Korea Fighting!

Estimado Seoul Searcher,  ¿Por qué siempre dicen coreanos “Fighting!”?  -Isabel Gutiérrez, Mexico

Break out my Castellano skills that I learned in high school but quickly forgot because I had no reason to speak Spanish.

Dear Seoul Searcher, Why do Koreans always say “Fighting!”?

It’s a way to wish someone luck.  It’s also Konglish.  Konglish is English words that are used in Korean but aren’t used the same way in English.

Korea Fighting!

Doosan Bears Fighting!

Mom, housework Fighting!

Son, at school, Fighting!

Dad, hard at work, Fighting!

Brother, potty training, Fighting!

Fighting sounds bad though.  I wouldn’t tell someone to get into a fight if I wanted them to have good luck!

I think it has something to do with the struggle to succeed.  My hometown Washington Redskins have a song that they sing whenever they score a touchdown.  One of the phrases in the lyrics of the song is “Fight on, Fight on, till you have won, sons of Washington!”  It’s appropriate in games of a physical nature.  This “fighting” phrase came into the Korean lexicon very very recently.  I’d say probably within the last 5 years or so, because nobody was saying that in the 1990’s.  Interestingly, there’s no f in Korean, so it always comes out as 화이팅 (Hwaiting).

Isabel might actually be surprised that some Spanish words have made their way into the Korean lexicon.  Recently the world Olé has been popping up everywhere.  It’s used in situations where people are happy and excited about something. Unfortunately when Koreans say it they put the emphasis on the O rather than the le so it sounds like OHle, instead of ohLE.  It also works as a clever pun, as 올레 also means Come on! and it is the marketing slogan for a cell phone company.  They unfortunately spell it Olleh though, because I guess they don’t care about how things are spelled in Spanish.  Olleh is also Hello, but backwards. Click to view the commercial!

So Konglish is KOrean and eNGLISH.

Spanish + Korean is what?  ¿Kospañol?



8 Responses to “Korea Fighting!”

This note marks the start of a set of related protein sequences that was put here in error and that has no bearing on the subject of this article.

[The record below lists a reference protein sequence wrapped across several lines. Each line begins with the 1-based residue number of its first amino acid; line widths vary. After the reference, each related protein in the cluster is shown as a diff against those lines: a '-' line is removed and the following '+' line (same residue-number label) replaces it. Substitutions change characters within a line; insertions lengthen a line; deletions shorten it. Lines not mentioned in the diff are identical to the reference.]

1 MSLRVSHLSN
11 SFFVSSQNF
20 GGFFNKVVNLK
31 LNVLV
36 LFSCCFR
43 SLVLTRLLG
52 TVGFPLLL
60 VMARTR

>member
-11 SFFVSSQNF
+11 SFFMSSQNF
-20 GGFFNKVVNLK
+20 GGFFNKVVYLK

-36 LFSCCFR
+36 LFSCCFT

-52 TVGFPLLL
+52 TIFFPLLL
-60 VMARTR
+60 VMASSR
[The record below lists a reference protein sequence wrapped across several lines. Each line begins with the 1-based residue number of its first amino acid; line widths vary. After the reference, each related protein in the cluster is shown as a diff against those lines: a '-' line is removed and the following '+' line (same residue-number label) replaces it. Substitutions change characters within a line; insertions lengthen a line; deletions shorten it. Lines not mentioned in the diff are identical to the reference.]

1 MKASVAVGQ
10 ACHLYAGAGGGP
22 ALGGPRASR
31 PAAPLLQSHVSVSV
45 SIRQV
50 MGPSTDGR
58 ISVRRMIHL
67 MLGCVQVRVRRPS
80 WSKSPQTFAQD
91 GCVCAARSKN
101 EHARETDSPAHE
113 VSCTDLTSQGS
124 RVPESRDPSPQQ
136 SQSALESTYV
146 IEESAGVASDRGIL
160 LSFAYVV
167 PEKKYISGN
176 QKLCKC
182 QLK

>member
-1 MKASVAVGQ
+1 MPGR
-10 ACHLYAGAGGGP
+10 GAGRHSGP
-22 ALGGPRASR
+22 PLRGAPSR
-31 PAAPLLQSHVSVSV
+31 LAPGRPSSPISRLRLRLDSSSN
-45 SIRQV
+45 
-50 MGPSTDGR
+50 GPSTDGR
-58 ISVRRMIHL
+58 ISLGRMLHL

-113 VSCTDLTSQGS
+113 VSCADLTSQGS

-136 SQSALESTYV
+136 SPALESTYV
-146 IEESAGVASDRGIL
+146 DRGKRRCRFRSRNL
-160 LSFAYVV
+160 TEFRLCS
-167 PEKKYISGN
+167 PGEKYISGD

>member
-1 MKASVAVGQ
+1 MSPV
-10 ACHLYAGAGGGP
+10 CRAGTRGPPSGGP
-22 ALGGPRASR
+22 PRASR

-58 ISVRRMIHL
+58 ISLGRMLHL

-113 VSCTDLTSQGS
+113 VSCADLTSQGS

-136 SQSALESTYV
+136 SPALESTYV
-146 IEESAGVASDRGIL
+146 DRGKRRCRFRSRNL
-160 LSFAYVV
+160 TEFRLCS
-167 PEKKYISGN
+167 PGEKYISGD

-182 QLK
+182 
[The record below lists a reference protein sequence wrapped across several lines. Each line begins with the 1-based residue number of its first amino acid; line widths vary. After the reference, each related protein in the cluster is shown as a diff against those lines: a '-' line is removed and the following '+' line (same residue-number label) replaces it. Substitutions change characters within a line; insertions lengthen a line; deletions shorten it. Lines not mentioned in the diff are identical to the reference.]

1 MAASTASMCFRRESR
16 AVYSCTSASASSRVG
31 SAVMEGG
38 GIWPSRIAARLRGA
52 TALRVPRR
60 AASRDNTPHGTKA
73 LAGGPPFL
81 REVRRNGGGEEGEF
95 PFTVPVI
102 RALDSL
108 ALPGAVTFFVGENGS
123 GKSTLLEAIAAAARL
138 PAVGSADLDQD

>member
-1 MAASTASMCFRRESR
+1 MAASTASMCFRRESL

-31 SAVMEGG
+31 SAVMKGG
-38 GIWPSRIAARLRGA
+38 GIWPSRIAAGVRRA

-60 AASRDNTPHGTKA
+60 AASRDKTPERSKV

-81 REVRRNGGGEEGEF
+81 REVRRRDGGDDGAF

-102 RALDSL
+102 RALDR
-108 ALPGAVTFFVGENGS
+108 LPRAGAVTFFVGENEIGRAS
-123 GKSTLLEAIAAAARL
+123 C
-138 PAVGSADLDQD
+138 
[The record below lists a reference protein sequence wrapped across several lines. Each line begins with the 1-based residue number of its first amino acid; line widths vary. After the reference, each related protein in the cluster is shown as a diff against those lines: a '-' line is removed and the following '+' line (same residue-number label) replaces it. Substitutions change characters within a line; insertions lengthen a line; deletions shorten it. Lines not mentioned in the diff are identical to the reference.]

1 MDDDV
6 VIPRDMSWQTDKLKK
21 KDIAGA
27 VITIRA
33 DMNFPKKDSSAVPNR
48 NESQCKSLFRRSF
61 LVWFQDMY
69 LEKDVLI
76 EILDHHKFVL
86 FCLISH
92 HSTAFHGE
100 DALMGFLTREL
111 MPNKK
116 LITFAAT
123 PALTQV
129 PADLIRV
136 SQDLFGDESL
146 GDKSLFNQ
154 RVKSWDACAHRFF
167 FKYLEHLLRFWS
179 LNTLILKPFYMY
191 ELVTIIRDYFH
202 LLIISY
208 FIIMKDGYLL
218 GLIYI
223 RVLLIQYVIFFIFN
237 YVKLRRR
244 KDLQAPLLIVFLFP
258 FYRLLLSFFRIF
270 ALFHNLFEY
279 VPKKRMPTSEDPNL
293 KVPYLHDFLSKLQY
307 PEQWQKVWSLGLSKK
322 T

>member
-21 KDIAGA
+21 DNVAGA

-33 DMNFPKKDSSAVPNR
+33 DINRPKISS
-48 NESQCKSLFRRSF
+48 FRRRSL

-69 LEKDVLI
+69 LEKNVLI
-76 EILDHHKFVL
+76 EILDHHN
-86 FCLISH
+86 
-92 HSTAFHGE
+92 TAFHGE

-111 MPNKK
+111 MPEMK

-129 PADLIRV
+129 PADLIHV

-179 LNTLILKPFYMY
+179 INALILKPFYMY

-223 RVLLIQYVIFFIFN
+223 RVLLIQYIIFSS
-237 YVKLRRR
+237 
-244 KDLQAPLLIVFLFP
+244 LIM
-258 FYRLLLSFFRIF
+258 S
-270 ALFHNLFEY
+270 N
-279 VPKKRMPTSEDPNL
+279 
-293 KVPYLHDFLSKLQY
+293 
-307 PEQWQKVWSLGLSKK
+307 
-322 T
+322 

1. Do you know Hinglish? i live in delhi. Every day i hear Hinglish. first floor called ground floor. movie is cinema. corn is maize. aprtment is flat. like thise style.And i can’t undersatand their pronunciation well. car is pronouned Kkar. also they mix english and hindi. for example, wating karo! karo is imperative sentence.
    anyway, -glish exist all not English-speaking country. because we can’t understand English-speaking people’s all emotion, culture. and so on.

    • The Seoul Searcher Says:

      HAHAHAHAHA Hyunji, “ground floor”, “cinema”, “maize”, and “flat” none of that is Hinglish. It’s British English!!!!

      I guess you, like me are a speaker of Standard English American English!

    • Yeah lol SS is right. I live in Malaysia and they use the words like “ground floor” “cinema” “flat”. It confused me at first as well but I got used to it

  2. I already got used to say in my lexicon Fighting

    • Hahaha! It’s almost part of my vocabulary too! I live in Italy and of course no one knows it… I have to spread it!
      화이팅! 😀
      Ah! We don’t say Italenglish! 😦

      • The Seoul Searcher Says:

        I’m not sure that many Italian words (besides food) have made their way into English.

        I’ll list all the ones that most English speakers probably know or use. Excuse my spelling, because I’ve never ever studied Italian in my life.

        Mamma Mia

        Bacca ma goula! (must be my family only)

  3. Emm Fighting came from Fighting Korea?lol and with Konglish, ended up as Korea Fighting? I kept on thinking about this topic cause I bet we picked it up from somewhere but I wasn’t sure lol

  4. Haha
    I thought ‘fighting’ was an Enlgish word for the first time 🙂 but nobody understood when I said to foreigners! They said they used ‘go’ instead of ‘fighting’.

    Fighting, Korea (X)
    Go, Korea (O)

    I wonder who made that Konglish 🙂

    I like the word, ‘fighting’, though!

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